Browse Prior Art Database

Glassed Diode Aluminum Ohmic Contact

IP.com Disclosure Number: IPCOM000094358D
Original Publication Date: 1966-Sep-01
Included in the Prior Art Database: 2005-Mar-06
Document File: 2 page(s) / 30K

Publishing Venue

IBM

Related People

Folsom, RM: AUTHOR

Abstract

This fabrication technique eliminates failures in a solid state circuitry layer that are due to discontinuities in the circuit layer at the edge of an ohmic contact.

This text was extracted from a PDF file.
At least one non-text object (such as an image or picture) has been suppressed.
This is the abbreviated version, containing approximately 100% of the total text.

Page 1 of 2

Glassed Diode Aluminum Ohmic Contact

This fabrication technique eliminates failures in a solid state circuitry layer that are due to discontinuities in the circuit layer at the edge of an ohmic contact.

Ohmic contacts in semiconductor devices conventionally consist of a metal contact layer that makes contact with the semiconductor device through an aperture in an overlying insulating glass layer.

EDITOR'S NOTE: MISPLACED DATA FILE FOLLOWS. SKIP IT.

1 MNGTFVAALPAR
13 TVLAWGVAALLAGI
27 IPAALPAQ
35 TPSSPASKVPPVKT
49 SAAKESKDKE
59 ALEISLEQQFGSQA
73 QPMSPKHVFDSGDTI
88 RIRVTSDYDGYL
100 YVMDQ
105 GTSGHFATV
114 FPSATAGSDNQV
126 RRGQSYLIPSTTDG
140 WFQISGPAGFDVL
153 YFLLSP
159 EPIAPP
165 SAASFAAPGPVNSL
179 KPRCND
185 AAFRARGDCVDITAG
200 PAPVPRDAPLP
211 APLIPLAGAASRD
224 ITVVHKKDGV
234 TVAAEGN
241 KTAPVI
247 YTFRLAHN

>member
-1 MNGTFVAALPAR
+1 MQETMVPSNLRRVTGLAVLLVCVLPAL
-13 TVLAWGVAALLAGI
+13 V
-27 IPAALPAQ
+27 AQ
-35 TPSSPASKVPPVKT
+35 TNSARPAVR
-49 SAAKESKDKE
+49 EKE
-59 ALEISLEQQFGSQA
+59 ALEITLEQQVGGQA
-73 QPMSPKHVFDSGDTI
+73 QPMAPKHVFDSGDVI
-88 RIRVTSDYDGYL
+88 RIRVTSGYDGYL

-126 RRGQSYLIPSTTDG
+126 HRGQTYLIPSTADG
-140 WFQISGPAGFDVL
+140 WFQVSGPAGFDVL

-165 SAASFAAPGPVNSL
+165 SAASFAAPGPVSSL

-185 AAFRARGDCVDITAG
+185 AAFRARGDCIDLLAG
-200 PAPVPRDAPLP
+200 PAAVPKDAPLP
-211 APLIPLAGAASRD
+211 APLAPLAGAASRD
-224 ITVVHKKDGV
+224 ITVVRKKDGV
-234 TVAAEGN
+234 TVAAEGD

The ohmic contact normally has a peripheral portion overlying the glass adjacent the aperture. When the relatively thin circuit pattern is joined to the ohmic contact, a discontinuity can develop where the pattern passes over the stepped edge of the ohmic contact to the insulating glass layer. In this method, ohmic contact 10 is applied over insulating glass layer 12 and silicon dioxide layer 14 in electrical contact with the semiconductor element 8, as in A, in the conventional manner. Contact 10 is then lapped flush with the surface of layer 12 resulting in the modified contact 10a as in B. Circuit pattern 16 is then deposited in glass layer 12 in contact with ohmic contact 10 as in C.

An alternate technique to eliminate discontinuities in the circuit pattern is to feather the peripheral edges of the ohmic contact by lapping or buffing. The circuit pattern is subsequently applied. The circuit layer can be applied over the gradual contour produced by feathering without developing a discontinuity.

1

Page 2 of 2

2

[This page contains 1 picture or other non-text object]